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Math Help - Cylinder with largest volume

  1. #1
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    Cylinder with largest volume

    Given cylinders of equal surface area, fnd the one with largest Volume.

    Attempt:

    V = \pi r^2h

    A = 2\pi r^2 + 2 \pi rh

    Now I want to use Lagrange multiplier and use the area as a constraint. However, the pi is scaring me. Pi is a constant and so far I have only learnt doing it with variables. I thought of substituting pi with x for example but that is variable. Or should I just treat it as constant and go on with it like this:

    2rh = 4r .......................... I
     r^2 = 2r ........................... II
    A = 2\pi r^2 + 2 \pi rh ........................... III


    From equation I, h = 2r.

    Substituting in III, we get 4\pi r^3 + 4\pi r^2, which is the same as \pi r^3 + \pi r^2

    Now I am stuck here.
    Last edited by Keep; May 20th 2010 at 03:15 AM.
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  2. #2
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    This is very strange. You are doing Calculus yet you say "However, the pi is scaring me. Pi is a constant and so far I have only learnt doing it with variables." Have none of the problems you have done involve "2" or "3"? Those are also constants. Even if you had a problem with, say , "xyz", there is a "1" implied that is a constant.

    You then have " 2rh= 4r" and " r^2= 2r". Where did those come from? You say you are using the "Lagrange multiplier method" but if so where is the multiplier? Yes, 2rh= 4r implies h= 2r but did you notice that r^2= 2r immediately implies r= 0 or r= 2 (which is not a solution)? And your third "equation", 2\pi r^2h+ 2\pi r^2+ 2\pi rh is not even an equation!

    The idea of the "lagrange Multiplier Method" is that any maximum or minimum of F(x,y,z) subject to the constraint G(x,y,z)= constant occurs where \nabla F= \lambda\nabla G for some constant \lambda.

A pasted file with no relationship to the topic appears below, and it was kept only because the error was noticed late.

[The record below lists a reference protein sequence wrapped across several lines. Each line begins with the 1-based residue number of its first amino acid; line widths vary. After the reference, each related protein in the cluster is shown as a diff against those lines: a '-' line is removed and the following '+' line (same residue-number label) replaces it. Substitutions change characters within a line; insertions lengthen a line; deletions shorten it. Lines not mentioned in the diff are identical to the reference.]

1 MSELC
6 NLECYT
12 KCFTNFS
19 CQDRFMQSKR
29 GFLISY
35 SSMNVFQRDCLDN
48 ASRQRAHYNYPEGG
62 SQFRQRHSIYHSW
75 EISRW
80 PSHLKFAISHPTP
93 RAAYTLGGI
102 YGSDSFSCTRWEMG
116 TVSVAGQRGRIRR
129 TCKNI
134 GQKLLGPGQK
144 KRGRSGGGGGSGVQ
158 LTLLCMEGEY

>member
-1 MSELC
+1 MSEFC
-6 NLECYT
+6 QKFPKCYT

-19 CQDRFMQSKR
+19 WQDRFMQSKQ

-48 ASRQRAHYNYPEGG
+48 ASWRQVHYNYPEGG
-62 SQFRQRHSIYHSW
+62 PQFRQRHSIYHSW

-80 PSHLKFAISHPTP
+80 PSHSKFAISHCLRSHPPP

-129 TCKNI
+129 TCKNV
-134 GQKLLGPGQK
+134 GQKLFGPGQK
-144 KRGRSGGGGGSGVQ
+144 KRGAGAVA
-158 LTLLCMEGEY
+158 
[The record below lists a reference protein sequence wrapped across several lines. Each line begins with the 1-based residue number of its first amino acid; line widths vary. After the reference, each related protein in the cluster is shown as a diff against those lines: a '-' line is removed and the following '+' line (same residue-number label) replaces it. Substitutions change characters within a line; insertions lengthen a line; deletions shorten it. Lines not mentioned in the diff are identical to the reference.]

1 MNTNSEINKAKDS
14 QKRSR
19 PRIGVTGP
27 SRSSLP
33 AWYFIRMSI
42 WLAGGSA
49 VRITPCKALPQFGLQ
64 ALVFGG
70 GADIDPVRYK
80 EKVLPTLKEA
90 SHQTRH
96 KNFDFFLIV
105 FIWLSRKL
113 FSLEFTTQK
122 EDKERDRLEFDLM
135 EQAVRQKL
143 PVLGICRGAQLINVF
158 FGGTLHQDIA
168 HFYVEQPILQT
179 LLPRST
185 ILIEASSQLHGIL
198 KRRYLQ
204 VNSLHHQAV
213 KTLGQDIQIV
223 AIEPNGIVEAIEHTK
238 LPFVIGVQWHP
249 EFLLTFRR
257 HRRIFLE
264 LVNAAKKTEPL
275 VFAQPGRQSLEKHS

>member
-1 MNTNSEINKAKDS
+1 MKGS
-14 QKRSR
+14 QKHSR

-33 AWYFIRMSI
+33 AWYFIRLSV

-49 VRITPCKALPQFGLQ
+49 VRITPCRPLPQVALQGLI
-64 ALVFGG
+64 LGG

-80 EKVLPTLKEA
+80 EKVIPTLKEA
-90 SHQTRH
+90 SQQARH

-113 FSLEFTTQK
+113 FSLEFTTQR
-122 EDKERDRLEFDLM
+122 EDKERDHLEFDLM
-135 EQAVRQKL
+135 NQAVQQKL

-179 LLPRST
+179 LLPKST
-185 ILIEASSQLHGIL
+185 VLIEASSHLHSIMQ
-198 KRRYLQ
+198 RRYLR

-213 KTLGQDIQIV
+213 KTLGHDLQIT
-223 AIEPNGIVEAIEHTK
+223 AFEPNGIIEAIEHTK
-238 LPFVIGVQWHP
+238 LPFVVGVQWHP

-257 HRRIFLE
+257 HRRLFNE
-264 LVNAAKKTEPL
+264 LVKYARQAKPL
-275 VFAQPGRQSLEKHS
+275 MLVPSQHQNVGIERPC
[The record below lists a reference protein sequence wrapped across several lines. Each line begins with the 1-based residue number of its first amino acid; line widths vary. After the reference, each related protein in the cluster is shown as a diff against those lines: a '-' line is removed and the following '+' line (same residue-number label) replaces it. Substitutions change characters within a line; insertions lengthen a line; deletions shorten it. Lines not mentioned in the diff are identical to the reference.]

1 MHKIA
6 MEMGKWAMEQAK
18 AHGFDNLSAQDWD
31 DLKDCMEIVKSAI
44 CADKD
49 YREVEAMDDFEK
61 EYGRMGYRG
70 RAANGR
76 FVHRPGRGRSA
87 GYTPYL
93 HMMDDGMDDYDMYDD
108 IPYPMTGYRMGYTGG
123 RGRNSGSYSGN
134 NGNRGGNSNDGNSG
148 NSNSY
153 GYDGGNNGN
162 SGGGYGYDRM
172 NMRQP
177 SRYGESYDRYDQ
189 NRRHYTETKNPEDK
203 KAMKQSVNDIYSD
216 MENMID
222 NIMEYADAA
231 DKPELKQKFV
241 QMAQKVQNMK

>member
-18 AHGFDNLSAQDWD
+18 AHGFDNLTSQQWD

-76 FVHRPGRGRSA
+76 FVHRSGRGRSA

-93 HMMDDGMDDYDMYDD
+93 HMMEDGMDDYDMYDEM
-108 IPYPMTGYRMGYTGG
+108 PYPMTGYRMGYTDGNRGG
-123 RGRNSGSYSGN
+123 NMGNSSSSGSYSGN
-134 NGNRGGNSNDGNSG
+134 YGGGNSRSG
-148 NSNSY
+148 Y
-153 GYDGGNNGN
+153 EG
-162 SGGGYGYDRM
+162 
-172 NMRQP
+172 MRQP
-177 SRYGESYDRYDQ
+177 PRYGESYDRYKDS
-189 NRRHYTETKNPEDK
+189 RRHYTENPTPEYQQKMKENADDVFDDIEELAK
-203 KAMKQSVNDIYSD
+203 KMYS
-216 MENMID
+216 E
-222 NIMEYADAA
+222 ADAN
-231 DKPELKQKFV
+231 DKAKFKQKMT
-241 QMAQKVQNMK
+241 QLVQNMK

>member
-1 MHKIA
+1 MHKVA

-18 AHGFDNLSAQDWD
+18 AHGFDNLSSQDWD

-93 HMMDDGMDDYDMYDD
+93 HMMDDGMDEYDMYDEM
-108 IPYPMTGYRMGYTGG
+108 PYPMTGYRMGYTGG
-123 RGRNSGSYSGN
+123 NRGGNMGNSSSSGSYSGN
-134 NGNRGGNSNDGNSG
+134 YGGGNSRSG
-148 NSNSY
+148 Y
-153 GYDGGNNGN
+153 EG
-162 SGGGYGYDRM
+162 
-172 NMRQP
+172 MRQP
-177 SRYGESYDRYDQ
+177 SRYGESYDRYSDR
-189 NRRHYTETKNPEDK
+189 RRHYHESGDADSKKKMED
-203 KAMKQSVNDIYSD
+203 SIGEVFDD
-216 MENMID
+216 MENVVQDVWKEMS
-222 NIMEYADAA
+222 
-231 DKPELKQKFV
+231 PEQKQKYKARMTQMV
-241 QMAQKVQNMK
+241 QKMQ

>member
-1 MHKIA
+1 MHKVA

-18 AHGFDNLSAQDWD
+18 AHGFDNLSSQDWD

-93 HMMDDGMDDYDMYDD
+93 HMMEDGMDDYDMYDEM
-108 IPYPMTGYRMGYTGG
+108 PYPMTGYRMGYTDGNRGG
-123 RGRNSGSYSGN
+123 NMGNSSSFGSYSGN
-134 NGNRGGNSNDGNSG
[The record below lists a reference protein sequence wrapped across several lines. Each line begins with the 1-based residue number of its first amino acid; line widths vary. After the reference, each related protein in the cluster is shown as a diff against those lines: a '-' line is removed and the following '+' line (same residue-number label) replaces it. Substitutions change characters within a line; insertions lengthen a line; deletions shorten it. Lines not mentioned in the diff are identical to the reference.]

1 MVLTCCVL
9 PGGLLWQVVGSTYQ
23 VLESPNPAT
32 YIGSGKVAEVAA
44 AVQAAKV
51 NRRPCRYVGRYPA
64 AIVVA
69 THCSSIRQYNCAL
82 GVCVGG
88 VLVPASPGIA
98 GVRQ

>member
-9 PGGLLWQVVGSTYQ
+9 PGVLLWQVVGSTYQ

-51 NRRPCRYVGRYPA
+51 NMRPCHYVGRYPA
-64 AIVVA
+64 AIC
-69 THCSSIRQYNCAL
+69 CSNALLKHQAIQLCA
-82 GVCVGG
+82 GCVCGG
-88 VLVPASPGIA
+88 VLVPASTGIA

Here, F is \pi r^2h, the volume function, and G is \pi r^2+ 2\pi rh, the total surface area.

    \nabla F= 2\pi rh\vec{i}+ \pi r^2\vec{j}, where I have arbitrarily written \vec{i} for a unit vector in the "r direction" and \vec{j} for a unit vector in the "h direction".

    \nabla G= (2\pi r+ 2\pi h)\vec{i}+ 2\pi r\vec{h}.

    \nabla F= \lambda \nabla G is, then,
    2\pi rh\vec{i}+ \pi r^2\vec{j}= (2\pi r+ 2\pi h)\vec{i}+ 2\pi r\vec{h}

    Setting the components equal we have the two equations
    2\pi rh= 2\lambda\pi (r+ h) and \pi r^2= 2\pi\lambda r.

    Those, together with the equation \pi r^2+ 2\pi rh= C, give three equations to solve for r, h, and \lambda.

    Since it is not necessary to find \lambda to solve this problem, it is often simplest to eliminate \lambda by dividing one equation by another:
    \frac{2\pi rh}{\pi r^2}= \frac{2\pi (r+h)}{2\pi r}
    which reduces to
    \frac{2h}{r}= \frac{r+h}{r}.

    Solve that, together with \pi r^2+ 2\pi rh= C.
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  3. #3
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    Thanks. Yeah, you are right, it is really strange. I should have seen pi just like any other constant. Anyway, here is what I should have done:

    V =\pi r^2 h
    A = \pi r^2 + \pi rh
    <br />
C = \pi r^2 + \pi rh

    Then using Lagrange multiplier (which as you pointed out wasn't even there in my first post!)

    <br />
2\pi rh = 2\pi r\lambda
    <br />
\pi r^2 = \pi r\lambda
    <br />
C = \pi r^2 + \pi rh


    dividing equation I by 2 we have:

    <br />
\pi rh = \pi r\lambda
    \pi r^2 = \pi r\lambda
    C = \pi r^2 + \pi rh

    now we divide equation II by equation I we get r^2 = rh which means  r = +- \sqrt {rh} which can also be got from your equation \frac{2h}{r}= \frac{r+h}{r}.

    Substituting for r^2 = rh in III we get  C= 2\pi rh Now substitung for  r = \sqrt {rh} we get:

    2\pi rh = \pi rh + h\pi \sqrt {rh} which is the same as
     rh = h\sqrt {rh}

    this means h =  \frac{rh} {\sqrt {rh}}


    Am I on the right track so far?
    Last edited by Keep; May 21st 2010 at 03:29 PM.
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